If you’ve traveled at all—even from one part of the U.S. to another—you probably have a funny story about a cultural difference or misunderstanding. Moving abroad is no different, though when facing a new language and reconstructing your life from scratch, it’s easy to brush aside the idea that you’ll soon be navigating through a mire of cultural differences as well. Sure, there are books and blog posts about avoiding big blunders, but it’s impossible to prepare for the little day-to-day differences that will catch you off guard.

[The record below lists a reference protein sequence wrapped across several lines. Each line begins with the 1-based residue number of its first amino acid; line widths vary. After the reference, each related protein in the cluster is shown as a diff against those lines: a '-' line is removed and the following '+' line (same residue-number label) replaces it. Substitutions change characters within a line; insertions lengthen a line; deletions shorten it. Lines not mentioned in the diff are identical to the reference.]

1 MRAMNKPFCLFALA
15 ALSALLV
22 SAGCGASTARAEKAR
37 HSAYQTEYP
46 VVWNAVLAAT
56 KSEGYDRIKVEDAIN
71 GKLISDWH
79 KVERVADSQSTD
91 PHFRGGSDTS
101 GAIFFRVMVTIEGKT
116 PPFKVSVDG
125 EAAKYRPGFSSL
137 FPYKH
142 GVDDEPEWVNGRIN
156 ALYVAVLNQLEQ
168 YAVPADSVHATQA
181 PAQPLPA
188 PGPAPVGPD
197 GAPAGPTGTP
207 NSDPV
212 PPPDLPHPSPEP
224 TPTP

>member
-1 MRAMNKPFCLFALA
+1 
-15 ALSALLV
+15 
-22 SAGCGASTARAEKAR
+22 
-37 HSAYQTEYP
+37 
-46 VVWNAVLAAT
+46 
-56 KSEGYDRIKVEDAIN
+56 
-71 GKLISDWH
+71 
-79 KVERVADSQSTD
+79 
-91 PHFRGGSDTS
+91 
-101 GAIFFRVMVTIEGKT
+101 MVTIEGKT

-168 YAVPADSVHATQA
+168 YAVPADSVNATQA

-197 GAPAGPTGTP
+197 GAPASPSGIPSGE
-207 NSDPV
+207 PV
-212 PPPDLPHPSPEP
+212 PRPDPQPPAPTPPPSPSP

A few weeks ago I was in a spin class sprinting to an EDM version of Celine Dion’s My Heart Will Go On when I found myself surprised by one of these strange—but common—moments. As we started a 90-second sprint, the instructor dismounted and began weaving through the bikes to check our RPMs and shout out general encouragement to the class. He stopped at my bike—where I was furiously pedaling—and asked my name. He then took my hand and said, “Danielita (little Danielle), my heart, you must return to my class, you work so hard!” Hmm, that was different. The thing that stopped me from running for the hills is that he continued through the ranks of spinners, talking to the other ladies in the same manner. Later that day I was thinking of all the funny little differences with which I’ve been confronted at the gym, and how they trickle over into other parts of everyday life.